Right. A Blog post about my writing process – following on from Dorothy Bruce’s all-singing, all-dancing post last week on her blog – http://www.jingsandthings.wordpress.com
Dorothy has been involved with an annual walking and arts festival, destination development, the restoration of a Victorian pier, and wrote a book on Alexander Reid, Vincent van Gogh’s Scottish sitter. She says of herself – I seek to capture my world in words and photographs, an expert at neither, a striver at both. My novel In the Wake of the Coup is available on Amazon as an ebook and paperback, and in an illustrated edition on iBooks.
She is also frequently the ‘cavalry’ when I have computer problems, so I was happy to take part in this when asked – happy that is until I saw her post with all the lovely photos – worth taking a look for them alone – and realized what I was going to have to follow.
So here is my very austere answering of the questions, sans photos I’m afraid as my technological wizardry doesn’t stretch to including them. Someday maybe…
1.What am I working on?
My labour of love at the moment is the sequel to Turn of the Tide – I’m finding it much more difficult than the first book –
maybe not surprising -folk often talk about the difficulties of a second novel and I can certainly testify to that. When
I’m really stuck I play around with short story plots – there are two competitions with closing dates fast approaching that
I’d like to enter.
2. How does my work differ from others of its genre?
Now initially I thought – that’s a tricky question. But then I began to
try and think of other authors to compare myself with – even more
difficult. I’ve been told that one of its most distinctive features is ‘voice’.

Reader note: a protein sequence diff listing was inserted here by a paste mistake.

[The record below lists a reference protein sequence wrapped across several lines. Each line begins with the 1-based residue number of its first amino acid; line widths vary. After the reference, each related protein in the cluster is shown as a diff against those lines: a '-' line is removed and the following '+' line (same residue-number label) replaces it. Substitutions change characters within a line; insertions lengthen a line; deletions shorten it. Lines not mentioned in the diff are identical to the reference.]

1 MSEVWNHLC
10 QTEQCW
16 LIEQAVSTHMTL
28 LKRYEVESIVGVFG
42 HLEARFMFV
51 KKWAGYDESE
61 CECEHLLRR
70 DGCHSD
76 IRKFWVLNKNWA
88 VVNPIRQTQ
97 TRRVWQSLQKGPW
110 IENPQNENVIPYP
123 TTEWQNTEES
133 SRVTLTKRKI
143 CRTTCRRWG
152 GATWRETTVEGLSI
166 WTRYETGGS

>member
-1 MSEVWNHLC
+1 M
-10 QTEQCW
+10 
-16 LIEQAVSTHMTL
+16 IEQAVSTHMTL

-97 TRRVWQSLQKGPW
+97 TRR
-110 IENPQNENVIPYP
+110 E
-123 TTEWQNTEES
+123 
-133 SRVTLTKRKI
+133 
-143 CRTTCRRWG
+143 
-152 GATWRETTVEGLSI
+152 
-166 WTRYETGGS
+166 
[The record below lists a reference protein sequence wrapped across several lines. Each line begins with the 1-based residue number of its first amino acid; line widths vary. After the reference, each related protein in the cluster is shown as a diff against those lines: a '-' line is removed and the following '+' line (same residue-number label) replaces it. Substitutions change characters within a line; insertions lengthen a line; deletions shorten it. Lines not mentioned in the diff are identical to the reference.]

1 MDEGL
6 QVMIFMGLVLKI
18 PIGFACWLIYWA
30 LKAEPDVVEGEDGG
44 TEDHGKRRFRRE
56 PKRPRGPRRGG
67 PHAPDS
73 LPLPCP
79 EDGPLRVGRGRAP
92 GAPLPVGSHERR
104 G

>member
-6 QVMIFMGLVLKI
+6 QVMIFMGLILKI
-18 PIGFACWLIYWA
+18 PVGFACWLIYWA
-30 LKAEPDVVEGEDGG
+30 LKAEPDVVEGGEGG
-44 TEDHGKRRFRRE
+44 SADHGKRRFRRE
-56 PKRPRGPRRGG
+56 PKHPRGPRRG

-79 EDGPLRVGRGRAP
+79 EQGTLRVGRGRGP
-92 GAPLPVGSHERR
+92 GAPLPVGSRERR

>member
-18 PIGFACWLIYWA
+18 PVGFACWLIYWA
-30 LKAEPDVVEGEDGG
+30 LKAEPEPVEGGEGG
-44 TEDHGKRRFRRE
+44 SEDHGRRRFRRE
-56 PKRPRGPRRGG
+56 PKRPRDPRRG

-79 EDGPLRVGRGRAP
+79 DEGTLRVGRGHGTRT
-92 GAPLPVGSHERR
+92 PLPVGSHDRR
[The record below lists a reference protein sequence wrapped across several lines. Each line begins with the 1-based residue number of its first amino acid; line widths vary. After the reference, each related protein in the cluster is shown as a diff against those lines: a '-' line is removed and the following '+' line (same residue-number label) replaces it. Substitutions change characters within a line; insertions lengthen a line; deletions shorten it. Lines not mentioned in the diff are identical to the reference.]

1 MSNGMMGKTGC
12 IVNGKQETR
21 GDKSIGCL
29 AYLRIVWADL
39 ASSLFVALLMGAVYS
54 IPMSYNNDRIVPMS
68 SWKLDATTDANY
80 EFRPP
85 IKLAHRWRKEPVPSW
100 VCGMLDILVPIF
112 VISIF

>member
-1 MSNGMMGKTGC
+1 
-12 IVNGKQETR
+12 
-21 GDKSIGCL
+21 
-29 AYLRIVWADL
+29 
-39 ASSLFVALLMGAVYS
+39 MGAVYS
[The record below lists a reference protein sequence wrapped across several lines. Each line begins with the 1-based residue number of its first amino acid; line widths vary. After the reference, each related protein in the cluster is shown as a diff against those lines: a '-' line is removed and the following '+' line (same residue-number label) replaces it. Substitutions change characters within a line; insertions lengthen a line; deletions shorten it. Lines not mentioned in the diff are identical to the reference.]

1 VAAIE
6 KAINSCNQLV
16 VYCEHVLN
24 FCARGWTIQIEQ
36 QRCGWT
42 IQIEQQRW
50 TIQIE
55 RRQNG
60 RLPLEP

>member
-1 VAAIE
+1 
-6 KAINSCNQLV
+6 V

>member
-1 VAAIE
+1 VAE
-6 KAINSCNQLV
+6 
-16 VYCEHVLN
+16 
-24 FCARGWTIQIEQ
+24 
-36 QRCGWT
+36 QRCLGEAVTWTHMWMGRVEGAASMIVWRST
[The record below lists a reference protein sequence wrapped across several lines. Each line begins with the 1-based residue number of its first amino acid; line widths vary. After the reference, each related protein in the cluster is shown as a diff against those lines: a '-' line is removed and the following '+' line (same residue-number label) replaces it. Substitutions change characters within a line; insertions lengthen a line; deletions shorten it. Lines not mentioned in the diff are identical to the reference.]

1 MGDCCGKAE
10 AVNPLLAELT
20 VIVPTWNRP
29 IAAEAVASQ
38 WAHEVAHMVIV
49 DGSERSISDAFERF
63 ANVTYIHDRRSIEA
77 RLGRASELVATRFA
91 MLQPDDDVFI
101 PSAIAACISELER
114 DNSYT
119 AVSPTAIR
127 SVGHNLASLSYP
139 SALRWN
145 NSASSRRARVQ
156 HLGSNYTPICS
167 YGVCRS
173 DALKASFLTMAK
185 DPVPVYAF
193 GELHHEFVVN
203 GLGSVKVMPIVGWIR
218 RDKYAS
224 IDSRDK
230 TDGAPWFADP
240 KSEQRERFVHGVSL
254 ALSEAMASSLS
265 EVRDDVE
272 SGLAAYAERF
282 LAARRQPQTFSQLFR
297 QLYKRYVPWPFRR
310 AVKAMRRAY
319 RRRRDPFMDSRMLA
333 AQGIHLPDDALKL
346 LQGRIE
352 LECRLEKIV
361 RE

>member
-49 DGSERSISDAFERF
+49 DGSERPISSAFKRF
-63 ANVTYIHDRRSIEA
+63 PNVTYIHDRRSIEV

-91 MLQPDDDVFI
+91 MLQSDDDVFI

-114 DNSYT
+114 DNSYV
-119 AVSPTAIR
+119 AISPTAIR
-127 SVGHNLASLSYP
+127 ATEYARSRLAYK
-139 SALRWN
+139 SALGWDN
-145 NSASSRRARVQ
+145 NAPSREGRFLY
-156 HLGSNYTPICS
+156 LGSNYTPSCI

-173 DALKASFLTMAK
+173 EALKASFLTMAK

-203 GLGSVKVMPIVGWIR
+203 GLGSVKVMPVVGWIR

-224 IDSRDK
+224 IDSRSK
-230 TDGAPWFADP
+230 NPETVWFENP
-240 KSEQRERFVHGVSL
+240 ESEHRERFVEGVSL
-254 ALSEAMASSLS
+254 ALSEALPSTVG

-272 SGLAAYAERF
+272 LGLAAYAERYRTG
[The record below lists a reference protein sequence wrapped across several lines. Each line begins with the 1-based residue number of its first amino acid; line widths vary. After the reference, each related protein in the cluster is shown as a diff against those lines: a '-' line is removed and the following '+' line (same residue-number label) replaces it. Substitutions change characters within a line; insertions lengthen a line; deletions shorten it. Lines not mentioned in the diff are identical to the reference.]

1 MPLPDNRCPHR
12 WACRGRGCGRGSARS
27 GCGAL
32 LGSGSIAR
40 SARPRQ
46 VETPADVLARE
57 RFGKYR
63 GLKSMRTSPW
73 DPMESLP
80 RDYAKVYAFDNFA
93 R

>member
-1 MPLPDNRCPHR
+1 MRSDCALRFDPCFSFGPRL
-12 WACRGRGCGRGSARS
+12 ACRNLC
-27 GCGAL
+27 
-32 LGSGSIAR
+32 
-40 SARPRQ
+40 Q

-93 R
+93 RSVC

Several other features are unusual in the current writing climate – my
characters don’t swear, not even the bad guys, and there is no explicit
sex. Both of these are by deliberate choice and stem from my strong
personal Christian faith and a desire for my books to be appropriate for
anyone from 10 to 110 (or older if anyone was fortunate or unfortunate
enough, depending on your POV to live that long.)
3. Why do I write what I do?
I’ve been a daydreamer all my life (and discovered last week courtesy of
the Huffington Post that it is a very good thing for a writer to be.) So part
of me has always enjoyed drifting off to places I’ve never been and
doing things I could never do in real life…like living in the 16th century.
Would I really have loved the sights and sounds and smells? Possibly
not, but I do love the challenge of getting into my characters’ heads in a
very different world from our own.
4. How does my writing process work?
There are two answers to this – how I intend it to work, and how it
actually does. At the moment they are definitely NOT the same thing.
Here’s the plan – get up at c 6.30am and write a little before breakfast,
to kick-start my writing day. Then breakfast, Bible quiet time, minimal
housework (good job son No 1 has left home, as he has a dust allergy) and back to writing by c 9.00am.
Aim – to increase my word count by 5000 words per week. Which
effectively means c 1000 words per day, as life often intervenes and I
can’t write every day. Once I hit that target the idea is to do some light
editing / research / short story writing / catch up on emails etc.
And by that plan the sequel would have been finished by Christmas.
In the real world I am managing to get up at the right time, but find